What Are The Cybersecurity Issues With Remote Work?

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Remote working has become very popular around the world, both due to the flexibility it offers, and, more recently, because of COVID-19.

This more accommodating way of working has, for the most part, caused staff to feel more relaxed, and brought about an increase in their general happiness and life satisfaction. As all good employers place a high value on staff well being, it looks like this change of lifestyle is here to stay.

What’s the downside?

However, while this practice has been found to improve productivity and enhance work-life balance, there is unfortunately a downside to it.

Remote working has caused an exponential increase in cyber security threats, putting the sensitive data of countless companies at risk. Staff who are working remotely pose a far greater risk to your business’ security than onsite employees.

Large numbers of organisations have next to no security measures in place to account for remote workers. Whether your workforce is fully remote, you have people who work from home occasionally, or you employ staff who regularly go away on business trips, it’s important to have processes in place to make sure that your data is just as secure in their hands as it is in the hands of staff who are tucked away safely in your office.

Bad remote working habits that are risk to security.

Take a look at the top three bad habits of remote workers, which could be a massive threat to the security of your business.

Unsecured WiFi networks.

If your employees are accessing your company’s sensitive data via their home wireless network, people nearby can gain access to that confidential information with relative ease. For example, if they’re sending data that hasn’t been encrypted, such as plain text documents, that could easily be intercepted by cyber-criminals.For this reason, your employees should not access any unknown Wi-Fi networks unless they are using a VPN connection.
 
CompTech IT Solutions can help with this. We provide business VPNs that remotely host your data, meaning that staff who are working away from the office can access it securely. Take a look at our remote working page for more information.
 

Using personal devices for work.

A recent survey found that almost half of UK employees have transferred files between their work and personal computers when working remotely. This worrying trend, along with the modern policy commonly referred to as BYOD (Bring Your Own Device), has led to some pretty big security threats.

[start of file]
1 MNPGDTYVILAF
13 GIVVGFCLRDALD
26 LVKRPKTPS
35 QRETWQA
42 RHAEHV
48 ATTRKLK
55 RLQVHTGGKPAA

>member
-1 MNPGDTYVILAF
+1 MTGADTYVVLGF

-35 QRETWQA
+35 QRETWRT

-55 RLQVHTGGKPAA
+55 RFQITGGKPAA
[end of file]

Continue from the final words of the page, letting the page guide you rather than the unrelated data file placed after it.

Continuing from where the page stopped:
What happens if one of these employees suddenly leaves the company and holds onto all the confidential information that has been stored on their personal device during that time?

And who’s to know whether they’re keeping their software up-to-date? If not, then your sensitive data could, theoretically, be accessed by anyone.

We strongly advise against letting your employees use their own devices for work purposes, as security on personal devices is virtually impossible for you to control.

Physical security in public places

Whilst cyber security is our main focus here, it’s important to consider physical security when it comes to confidential information.

Has Janet from accounts got a voice like a foghorn on the number 27 bus? What about Bill in HR, sat in Costa with his laptop screen open for the world to see? Not to mention that time he left it on the train. These things can happen so easily, and before you know it, some undesirable has their mitts on all your company’s information.

Even the most basic physical security measures, which might seem like common sense, can be of huge importance when it comes to security.

Creating a work-from-home security policy.

 

  • Firstly, a clear guide as to which positions are suitable for remote work will be a great benefit. Not every job role can be done remotely for security reasons, amongst other issues, and it should made clear to all employees which positions are eligible.

  • Make sure everyone is on the same page. All employees, whether remote or on-site, should be using the same approved tools and platforms.
  • Provide your employees with the steps that they should follow at the first signs of a security breach.Security training should be mandatory, and should include how to report the incident, and to immediately change any passwords.We provide security courses for your staff, take a look at our training page

Conclusion

Allowing your staff to work remotely is a great step for your business in the current landscape. But remote working comes with inherent security risks that should be fully addressed before any remote working is allowed, whether it’s a permanent arrangement or just a few hours per month.

Once the proper security is in place, your business will be able to take advantage of all the benefits that remote working offers, including talent retention, productivity, and an improvement in youremployees’ work-life balance.